For many years, the residents of remote Kavunzoni area of Goshi location in Ganze Constituency have yearned for clean drinking water to no avail.
Therefore, when a Belgian charity organization proposed to sink a borehole in the area, the residents rejoiced as they knew that would signal the end of them having to trek long distances in search of the precious liquid.
Their joy was however short-lived as the water the Kitanda organization struck after sinking a 130-metre well turned out to be saline and unfit for human consumption.
But the residents did not lose hope. They decided, through their leaders, to consult the Kenya Marine and Fisheries Research Institute to study and establish whether the water could be used for aquaculture.
Mr. Robert Chengo, a community leader, is now happy that a fish farming project has kicked off in the area and is confident the standards of life in the area will greatly improve through aquaculture.
“We now have more than 7,000 fish, which we have started harvesting, and I am happy to see that we can grow fish in this area,” an elated Chengo says.
The project is being undertaken by the Goshi Develoment Fish Farming Group with support from the Kitanda Group and KMFRI.
Mr. Chengo is thankful to the Kitanda organization for the water project, noting that although the water is saline, it has made it possible for the residents to use it for washing as well as carry out aquaculture through the guidance of KMFRI.
The success of the project situated in the western parts of Kilifi County has also given KMFRI the impetus to embark on a programme to carry out research on fish farming in the Arid and Semi-Arid Lands (ASALs) of Kenya across the country.
Speaking after launching the Kavunzoni Fish Farming Project recently, KMFRI Chairman John Safari Mumba said the organization would use the success of the project to promote aquaculture in dry lands.
Mr. Mumba said that research had shown that the Blue Economy can benefit even areas with little or no rain as long as water is made available.
“From the research our experts have conducted here, we can confidently say that it is possible to practice the Blue Economy in the ASALs as long as water is available,” Mr. Mumba said.
He said although KMFRI had conducted research and initiated fish farming in many parts of Kenya, the Kavunzoni fish farming project was the only one of its kind in ASAL areas.
KMFRI Director General Prof. James Njiru, said the community approached his organization after the water from the borehole was found to be saline.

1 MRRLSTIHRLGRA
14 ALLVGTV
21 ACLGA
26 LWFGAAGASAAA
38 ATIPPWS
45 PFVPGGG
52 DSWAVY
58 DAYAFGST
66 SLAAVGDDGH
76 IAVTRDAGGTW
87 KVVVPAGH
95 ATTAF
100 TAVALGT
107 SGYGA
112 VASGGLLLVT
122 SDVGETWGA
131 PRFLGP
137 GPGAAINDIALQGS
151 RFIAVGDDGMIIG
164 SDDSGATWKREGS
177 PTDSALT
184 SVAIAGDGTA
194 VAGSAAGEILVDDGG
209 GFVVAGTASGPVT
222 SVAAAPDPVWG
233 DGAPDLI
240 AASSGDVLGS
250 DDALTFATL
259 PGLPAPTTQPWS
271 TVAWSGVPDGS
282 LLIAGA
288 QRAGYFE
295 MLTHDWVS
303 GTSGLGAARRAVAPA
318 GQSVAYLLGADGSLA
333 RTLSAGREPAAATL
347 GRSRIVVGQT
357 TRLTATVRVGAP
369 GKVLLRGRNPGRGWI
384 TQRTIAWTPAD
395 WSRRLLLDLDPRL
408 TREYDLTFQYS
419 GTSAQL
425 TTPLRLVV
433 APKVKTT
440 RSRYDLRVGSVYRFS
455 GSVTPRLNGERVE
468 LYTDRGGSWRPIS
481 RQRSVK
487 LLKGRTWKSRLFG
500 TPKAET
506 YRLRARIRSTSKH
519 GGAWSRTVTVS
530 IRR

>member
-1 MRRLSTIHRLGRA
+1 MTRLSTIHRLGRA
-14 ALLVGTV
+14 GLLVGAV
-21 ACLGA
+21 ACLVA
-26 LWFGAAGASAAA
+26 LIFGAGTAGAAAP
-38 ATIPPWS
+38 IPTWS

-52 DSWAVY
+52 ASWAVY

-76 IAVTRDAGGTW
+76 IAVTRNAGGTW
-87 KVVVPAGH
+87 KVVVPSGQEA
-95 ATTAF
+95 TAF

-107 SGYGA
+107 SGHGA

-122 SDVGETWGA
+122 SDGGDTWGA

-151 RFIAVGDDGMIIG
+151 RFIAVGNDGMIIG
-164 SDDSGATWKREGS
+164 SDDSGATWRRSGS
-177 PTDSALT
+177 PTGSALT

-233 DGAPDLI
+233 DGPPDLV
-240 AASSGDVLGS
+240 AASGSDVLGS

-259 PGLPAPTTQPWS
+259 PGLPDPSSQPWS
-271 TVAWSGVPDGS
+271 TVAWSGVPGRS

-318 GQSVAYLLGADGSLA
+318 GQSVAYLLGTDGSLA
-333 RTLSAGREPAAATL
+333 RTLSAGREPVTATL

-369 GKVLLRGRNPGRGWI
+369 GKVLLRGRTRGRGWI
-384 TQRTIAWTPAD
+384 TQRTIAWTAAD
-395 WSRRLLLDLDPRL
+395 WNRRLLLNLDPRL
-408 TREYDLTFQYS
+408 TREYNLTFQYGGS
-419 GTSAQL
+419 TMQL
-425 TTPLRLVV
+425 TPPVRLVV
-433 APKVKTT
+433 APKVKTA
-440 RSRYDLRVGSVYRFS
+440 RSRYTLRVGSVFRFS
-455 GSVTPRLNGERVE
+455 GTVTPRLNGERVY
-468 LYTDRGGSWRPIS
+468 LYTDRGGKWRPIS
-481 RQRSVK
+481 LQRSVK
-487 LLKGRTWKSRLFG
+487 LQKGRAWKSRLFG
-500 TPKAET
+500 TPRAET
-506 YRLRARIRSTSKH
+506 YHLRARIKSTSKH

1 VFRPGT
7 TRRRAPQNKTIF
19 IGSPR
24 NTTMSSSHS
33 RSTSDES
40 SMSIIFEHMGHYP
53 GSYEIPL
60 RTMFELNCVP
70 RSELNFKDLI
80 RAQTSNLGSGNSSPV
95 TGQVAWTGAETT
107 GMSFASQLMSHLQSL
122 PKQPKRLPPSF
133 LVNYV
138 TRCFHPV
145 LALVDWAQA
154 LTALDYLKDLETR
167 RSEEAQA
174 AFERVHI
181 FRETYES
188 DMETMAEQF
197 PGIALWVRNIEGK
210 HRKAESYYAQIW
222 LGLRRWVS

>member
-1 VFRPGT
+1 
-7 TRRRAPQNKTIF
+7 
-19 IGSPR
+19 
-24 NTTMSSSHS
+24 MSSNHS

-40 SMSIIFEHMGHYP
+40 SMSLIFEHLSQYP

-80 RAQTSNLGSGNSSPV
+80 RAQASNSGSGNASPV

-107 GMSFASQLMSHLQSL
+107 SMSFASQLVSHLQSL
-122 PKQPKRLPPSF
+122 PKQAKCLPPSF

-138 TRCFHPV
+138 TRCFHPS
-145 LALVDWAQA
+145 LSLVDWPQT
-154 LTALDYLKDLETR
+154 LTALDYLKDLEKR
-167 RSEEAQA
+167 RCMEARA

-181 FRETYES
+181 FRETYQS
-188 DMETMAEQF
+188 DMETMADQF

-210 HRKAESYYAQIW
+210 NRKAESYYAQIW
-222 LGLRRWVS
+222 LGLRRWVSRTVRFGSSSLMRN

“Our experts conducted research here and established that it was possible to do fish farming in the area,” he said adding: “Our mandate is to provide the technical knowhow on the Blue Economy with a view to supporting Kenya’s Vision 2030,” he said.
Prof. Njiru at the same time said KMFRI had built a big station in Shimoni area of Kwale County to produce fingerlings and stop the reliance on wild catch found in the sea that has been used by many fish farmers in the region due to lack of properly researched fingerlings.
“The station will have enough research to enable us produce fingerlings that will be used in the Coast region,” he said.
The Director General said the State Corporation has other stations in Meru, Tharaka Nithi, Sagana and Turkana where focus is on riverine and lake fisheries.
He said the fish farming projects carried out through the Economic Stimulus Project in the country between 2009 and 2013 did not succeed because there was no adequate research and communities did not embrace the projects.
Ganze Member of the National Assembly Teddy Ngumbao Mwambire thanked KMFRI and the Kitanda organization for the water and fish projects and called upon the Kilifi County Government to partner with KMFRI in order to eradicate famine in ASAL areas.
“This project is an opportunity for us to start exporting fish from dry areas if the national and county governments will support a project like this one in Kavunzoni and therefore eliminate the perennial need for food relief supplies in the dry areas,” he said.
The chairman of the Kitanda organization from Belgium, Mr. Rudy Devinca, said his organization was moved by the lack of water in Goshi location as people were walking long distances in search of the precious commodity.
He said after consultation with local leaders and the community, the organization funded the construction of a water supply at about 100,000 Euros (about Sh12 million), but unfortunately the water that came out was saline.
“We came here a few years ago when we saw in what distress this community was; there was no water, there was no development possible and when we asked the people, they said there need was water,” he said.
He lauded the great cooperation his organization received from the locals and their leaders in realizing the success of the project, adding that although the water from the borehole is saline, the people can use it for washing and watering their animals, as well as fish farming.
By Emmanuel Masha